1. LeeVaris Post author

      LOL… I remember Fred Picker! Yes, things are a bit different these days… the discipline needed for the control of film tonal rendering is disappearing in this age of the histogram! Understanding zone distribution, and the concept of testing for true E.I. is still valuable, but fewer and fewer people care about this, when they can just look on the back of the camera, and see something “close enough!”

  3. melcina

    hello lee
    My name is melcina, on august i took photoshop 11 at ICP nyc.
    I have missed couple of tips on the chapter about “replacement of an item for another” having 2 images of the same shot. Here I would like to replace one good face for another not so good (same person same position)
    I have accomplished the replacement or position of the face, but I am missing how to make edges smoother ( and at what level) to blend into the new position, consequently when and how to render the background and make it more suitable to match the new replacement item
    I have tried to find an email to write to you but no success. I hope this way i may be able to get an answer as in youtube i was not able to find this specific situation..

    1. LeeVaris Post author

      Are you talking about my Skin Book, or the online course “The Fundamentals of Photo Illustration” – my email is varis@varis.com by the way! I don’t know what “chapter” you are referring to or what is the source of this project. I don’t know what you mean by “render the background and make it more suitable to match the new replacement item” —please email me directly.

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  5. JD

    Hey Lee!
    A few questions on the GFX Cambo Actus system – In your opinion, does this system work as well as say a Wista 4×5 camera in all aspects and better it by any chance? I was thinking about converting a Wista with a Fuji GFX adapter and work my landscapes that way – But this Cambo system seems lighter and move precise on focus issues than a Wista in the field.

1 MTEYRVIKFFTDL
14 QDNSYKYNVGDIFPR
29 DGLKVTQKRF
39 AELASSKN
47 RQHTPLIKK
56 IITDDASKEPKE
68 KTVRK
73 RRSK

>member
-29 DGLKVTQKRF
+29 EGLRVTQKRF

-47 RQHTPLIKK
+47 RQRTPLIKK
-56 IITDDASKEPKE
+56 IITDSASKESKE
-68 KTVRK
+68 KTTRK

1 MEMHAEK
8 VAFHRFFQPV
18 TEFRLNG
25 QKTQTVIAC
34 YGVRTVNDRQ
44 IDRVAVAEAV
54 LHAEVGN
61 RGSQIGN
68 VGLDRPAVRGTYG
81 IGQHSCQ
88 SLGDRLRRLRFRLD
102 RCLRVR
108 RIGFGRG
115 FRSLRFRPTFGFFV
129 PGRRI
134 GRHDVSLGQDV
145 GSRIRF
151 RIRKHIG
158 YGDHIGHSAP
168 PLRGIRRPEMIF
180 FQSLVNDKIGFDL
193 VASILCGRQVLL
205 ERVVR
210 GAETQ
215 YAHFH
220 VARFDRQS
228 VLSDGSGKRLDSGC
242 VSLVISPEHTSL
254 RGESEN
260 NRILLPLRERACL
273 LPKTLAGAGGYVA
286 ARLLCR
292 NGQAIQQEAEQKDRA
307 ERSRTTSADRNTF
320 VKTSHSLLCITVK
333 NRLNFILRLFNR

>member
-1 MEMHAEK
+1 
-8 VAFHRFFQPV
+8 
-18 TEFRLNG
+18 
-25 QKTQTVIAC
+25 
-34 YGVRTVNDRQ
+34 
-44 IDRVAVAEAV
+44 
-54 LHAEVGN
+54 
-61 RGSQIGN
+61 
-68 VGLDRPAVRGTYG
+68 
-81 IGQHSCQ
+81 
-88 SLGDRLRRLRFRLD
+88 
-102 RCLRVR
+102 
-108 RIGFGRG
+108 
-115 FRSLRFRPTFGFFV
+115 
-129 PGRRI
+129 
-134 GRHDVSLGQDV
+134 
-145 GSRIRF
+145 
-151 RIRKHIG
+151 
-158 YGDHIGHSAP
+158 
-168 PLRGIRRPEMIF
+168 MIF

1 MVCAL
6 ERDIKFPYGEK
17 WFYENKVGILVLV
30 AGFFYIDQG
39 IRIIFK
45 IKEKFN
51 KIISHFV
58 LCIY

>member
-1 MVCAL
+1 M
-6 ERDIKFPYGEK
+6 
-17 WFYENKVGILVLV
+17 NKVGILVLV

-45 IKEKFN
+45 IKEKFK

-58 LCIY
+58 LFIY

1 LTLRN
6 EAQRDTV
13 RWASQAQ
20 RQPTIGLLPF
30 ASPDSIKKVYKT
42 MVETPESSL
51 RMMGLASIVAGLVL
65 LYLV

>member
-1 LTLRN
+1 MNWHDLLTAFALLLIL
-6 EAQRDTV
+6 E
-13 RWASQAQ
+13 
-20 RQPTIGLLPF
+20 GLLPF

For serious landscape photography should I stick with the Cambo Actus system? I know the Cambo has an XL version for the GFX now – you know anything about that?


    1. LeeVaris Post author

      Adapting a 4×5 camera to the GFX is not quite the same thing as using the Cambo Actus! The Wista is setup to work with a much greater lens-to-film plane distance than you can successfully manage with the GFX, even with a bag bellows you will probably have trouble focussing at infinity with the Wista/GFX combo. The XL version has geared focus on the rear camera plate as well as on the lens board, which would definitely be nicer!

  6. Dan Barba

    Hello Lee,
    I really like your high-end tutorials and teaching demeanor in YouTube. Thanks for sharing.
    One thing, your tutorial called New Mask Features in PS 2015.5 is all clear to me down to the point where you explain how to recuperate wisps of hair (toward the end). I’ve tried to recreate this part and I do exactly what you have done, but I see no improvement in the hair wisps. I’ve done this about 6 times in all, following you on the YT screen next to my PS screen. So, I’m sure I’m not missing anything.
    What I am requesting you to do, if you would be so kind, is to please make a new tutorial focusing just on that part. I’ve got all the other stuff down, but this just eludes me.
    Please, can you indulge us?
    Thanks in advance, Dan